3. A circuit according to claim 2 wherein said evaluation means includes a resistor, a semiconductor switching element and a capacitor connected in series to a source of stabilized voltage, said semiconductor switching element being controlled by the switching state on said ignition lock switch such that, for the differentiation, when the ignition lock switch is switched on during a positive switch-on pulse which causes the charging of said capacitor with a variable current and the corresponding variable voltage across said resistor is applied to said comparator where it is compared with said reference voltage value and the output of the comparator forms a reset pulse which is applied to a reset input of said computing devices.
4. A circuit according to claim 3 wherein said switching element is a transistor (T1), said reference voltage value (Uref) of predetermined magnitude is fed to one input (18a) of the comparator (18), and the variable voltage obtained by means of the differentiation of the positive switch-on pulse is fed to the other input (18b) of the comparator (18), and the connection point of a series connection of a resistor (R4) with the transistor (T1), is connected to this other input (18b).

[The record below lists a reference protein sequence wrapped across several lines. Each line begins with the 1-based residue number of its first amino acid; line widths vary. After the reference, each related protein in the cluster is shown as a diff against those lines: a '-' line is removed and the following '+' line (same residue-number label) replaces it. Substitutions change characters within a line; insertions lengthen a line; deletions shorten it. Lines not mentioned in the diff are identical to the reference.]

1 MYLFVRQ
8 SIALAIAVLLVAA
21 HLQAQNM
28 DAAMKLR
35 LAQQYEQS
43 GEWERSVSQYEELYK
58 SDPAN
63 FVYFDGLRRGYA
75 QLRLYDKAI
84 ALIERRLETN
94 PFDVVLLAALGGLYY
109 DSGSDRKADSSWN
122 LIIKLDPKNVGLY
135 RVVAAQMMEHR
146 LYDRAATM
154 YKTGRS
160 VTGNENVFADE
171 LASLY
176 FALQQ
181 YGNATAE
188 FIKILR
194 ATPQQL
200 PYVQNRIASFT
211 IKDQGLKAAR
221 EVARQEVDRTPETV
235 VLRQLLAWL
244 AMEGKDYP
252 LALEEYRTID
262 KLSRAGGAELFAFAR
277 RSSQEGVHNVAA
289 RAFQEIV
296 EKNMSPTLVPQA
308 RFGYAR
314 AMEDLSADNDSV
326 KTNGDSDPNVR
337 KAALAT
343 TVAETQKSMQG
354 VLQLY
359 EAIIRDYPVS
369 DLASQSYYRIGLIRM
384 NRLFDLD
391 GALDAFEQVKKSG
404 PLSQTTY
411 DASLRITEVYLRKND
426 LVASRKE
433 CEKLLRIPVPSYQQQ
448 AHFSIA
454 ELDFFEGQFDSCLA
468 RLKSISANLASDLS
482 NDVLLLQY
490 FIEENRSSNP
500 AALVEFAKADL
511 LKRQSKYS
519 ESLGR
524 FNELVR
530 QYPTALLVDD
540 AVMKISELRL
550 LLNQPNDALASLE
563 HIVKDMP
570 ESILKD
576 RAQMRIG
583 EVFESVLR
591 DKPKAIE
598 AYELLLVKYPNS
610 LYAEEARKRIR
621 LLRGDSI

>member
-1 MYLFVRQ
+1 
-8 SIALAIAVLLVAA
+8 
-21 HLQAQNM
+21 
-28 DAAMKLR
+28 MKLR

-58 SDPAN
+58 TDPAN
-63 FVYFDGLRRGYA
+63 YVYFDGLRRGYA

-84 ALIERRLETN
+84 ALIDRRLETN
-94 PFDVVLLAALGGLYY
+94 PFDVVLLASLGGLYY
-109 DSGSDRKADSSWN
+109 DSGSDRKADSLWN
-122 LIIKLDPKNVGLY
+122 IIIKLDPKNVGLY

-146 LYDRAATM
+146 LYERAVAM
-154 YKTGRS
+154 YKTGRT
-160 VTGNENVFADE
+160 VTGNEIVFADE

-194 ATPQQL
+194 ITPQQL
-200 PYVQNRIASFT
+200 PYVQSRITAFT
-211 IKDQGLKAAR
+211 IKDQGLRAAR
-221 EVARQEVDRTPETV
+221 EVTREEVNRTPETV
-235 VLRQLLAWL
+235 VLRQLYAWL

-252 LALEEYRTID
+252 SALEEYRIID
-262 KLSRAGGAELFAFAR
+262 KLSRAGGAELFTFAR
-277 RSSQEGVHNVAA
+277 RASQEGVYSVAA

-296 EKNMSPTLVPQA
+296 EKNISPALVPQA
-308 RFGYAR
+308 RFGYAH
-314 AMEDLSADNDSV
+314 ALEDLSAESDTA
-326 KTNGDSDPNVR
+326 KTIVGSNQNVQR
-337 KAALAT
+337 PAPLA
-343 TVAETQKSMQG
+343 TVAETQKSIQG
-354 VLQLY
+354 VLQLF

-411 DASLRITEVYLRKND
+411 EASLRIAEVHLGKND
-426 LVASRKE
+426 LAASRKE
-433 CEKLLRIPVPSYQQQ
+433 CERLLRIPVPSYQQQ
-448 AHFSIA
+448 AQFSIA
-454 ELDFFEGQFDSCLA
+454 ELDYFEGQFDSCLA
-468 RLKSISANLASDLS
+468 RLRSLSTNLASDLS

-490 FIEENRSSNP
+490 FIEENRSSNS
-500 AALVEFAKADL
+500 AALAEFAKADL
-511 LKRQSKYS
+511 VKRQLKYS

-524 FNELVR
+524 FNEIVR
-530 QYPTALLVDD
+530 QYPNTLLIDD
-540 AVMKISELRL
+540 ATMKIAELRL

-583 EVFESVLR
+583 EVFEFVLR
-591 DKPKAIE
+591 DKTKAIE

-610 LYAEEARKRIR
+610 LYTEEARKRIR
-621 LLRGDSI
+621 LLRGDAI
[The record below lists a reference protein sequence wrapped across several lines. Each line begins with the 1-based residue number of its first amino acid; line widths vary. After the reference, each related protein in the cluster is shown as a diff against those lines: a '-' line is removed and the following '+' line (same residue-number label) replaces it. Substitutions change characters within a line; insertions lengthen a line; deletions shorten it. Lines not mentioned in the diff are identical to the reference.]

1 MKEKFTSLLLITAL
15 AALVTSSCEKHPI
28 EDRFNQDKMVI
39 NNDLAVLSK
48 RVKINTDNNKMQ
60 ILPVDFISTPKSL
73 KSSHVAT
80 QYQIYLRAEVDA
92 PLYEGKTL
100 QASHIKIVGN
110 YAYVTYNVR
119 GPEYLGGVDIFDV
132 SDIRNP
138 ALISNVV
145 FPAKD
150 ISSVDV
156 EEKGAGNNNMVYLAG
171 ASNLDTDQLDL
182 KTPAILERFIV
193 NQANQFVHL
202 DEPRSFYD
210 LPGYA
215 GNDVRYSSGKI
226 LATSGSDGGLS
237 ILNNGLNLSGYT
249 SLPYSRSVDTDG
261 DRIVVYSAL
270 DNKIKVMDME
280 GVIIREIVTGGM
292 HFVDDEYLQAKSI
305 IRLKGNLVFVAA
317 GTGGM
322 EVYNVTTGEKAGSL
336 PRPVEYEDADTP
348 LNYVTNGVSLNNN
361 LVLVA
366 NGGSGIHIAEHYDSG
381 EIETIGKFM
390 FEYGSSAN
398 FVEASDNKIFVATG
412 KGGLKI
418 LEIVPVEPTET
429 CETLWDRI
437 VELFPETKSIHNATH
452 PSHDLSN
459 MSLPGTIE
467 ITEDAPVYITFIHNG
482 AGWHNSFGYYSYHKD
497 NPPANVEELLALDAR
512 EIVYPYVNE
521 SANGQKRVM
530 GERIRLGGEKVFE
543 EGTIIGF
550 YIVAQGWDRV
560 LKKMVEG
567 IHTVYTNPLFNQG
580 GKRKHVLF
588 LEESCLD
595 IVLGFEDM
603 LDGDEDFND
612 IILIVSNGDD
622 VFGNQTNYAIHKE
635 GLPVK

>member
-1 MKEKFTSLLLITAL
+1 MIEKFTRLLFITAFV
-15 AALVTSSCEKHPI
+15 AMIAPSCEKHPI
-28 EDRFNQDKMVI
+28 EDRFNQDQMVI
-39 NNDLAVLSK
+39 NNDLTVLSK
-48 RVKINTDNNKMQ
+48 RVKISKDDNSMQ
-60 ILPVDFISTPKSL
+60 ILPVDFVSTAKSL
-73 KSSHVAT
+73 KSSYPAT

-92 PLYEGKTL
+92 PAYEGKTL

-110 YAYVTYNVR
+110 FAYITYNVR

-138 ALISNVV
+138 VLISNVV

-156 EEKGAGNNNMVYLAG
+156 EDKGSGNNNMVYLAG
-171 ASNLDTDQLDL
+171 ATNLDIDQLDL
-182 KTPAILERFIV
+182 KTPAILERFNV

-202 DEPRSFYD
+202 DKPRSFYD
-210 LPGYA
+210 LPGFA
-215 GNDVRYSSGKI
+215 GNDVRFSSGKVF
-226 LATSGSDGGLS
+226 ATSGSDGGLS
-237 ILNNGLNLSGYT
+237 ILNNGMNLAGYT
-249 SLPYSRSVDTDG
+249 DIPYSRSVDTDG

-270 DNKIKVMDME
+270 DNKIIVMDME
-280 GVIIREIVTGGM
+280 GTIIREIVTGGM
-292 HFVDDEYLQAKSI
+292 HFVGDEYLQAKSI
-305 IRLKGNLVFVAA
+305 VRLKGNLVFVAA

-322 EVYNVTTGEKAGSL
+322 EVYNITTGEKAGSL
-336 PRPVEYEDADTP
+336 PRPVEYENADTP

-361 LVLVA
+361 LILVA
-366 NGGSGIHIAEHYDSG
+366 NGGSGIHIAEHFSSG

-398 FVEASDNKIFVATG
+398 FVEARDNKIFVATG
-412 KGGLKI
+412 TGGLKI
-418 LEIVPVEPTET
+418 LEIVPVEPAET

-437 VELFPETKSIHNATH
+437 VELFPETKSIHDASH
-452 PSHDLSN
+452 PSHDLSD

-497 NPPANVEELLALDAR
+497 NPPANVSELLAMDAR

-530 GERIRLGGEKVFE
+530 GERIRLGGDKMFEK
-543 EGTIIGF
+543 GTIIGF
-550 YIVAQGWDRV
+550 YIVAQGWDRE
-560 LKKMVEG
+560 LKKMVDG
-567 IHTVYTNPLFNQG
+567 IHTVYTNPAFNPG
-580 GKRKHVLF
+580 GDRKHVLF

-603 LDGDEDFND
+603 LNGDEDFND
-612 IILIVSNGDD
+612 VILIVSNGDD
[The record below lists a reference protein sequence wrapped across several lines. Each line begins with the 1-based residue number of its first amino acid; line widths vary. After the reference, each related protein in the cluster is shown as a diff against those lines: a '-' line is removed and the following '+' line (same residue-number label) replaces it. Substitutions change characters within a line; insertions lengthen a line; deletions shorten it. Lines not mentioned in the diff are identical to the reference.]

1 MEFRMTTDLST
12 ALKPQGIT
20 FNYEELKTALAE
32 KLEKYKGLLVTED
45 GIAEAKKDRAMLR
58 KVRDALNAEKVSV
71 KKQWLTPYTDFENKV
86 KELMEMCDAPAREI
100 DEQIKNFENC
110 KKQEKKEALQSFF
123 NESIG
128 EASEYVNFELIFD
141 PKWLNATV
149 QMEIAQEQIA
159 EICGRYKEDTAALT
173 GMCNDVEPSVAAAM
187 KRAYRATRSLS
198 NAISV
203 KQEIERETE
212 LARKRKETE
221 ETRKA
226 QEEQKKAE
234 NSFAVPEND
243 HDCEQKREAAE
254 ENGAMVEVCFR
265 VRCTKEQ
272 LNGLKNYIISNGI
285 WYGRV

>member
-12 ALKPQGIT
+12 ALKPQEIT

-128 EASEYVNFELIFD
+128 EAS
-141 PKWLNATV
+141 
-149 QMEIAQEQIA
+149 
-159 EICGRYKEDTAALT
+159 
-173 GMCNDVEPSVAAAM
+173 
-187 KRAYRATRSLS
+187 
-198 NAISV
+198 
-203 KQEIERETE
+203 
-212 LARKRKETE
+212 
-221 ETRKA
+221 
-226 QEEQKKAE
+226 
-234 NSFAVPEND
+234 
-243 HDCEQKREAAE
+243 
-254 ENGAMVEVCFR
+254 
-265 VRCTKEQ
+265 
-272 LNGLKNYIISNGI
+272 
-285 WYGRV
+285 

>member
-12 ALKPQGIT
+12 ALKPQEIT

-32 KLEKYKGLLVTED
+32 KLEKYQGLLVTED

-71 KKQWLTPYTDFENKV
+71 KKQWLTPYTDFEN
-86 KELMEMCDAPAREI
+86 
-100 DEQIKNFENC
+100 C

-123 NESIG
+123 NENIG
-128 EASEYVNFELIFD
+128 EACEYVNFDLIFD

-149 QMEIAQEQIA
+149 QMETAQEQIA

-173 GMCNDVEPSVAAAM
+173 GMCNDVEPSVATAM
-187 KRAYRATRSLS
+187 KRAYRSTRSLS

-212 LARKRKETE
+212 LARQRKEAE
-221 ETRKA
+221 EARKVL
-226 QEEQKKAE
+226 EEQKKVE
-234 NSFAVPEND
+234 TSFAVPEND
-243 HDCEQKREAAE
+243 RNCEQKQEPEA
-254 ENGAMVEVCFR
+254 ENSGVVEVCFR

5. A circuit according to claim 4, wherein a divider circuit of two input resistors (R1, R2) has a divider point connected to the base circuit of the transistor (T1); and the divider point of the two input resistors (R1, R2) is simultaneously connected with the emitter of the transistor (T1) by means of another resistor (R3), the emitter of the transistor (T1) being grounded by the capacitor (C1), and another resistor (R5) connecting the emitter of the transistor (T1) with the source of stabilized voltage (Ustab) in such a way that during an ingoing positive switch-on pulse from the ignition lock switch, the transistor (T1) first switches so as to conduct, charges the capacitor (C1), and simultaneously pulls the voltage at its collector below the reference voltage value (Uref) at the comparator (18) in order to trigger the reset pulse, with a subsequent blocking of the transistor when voltage across the capacitor rises above the voltage at said divider point connected to the base of the transistor.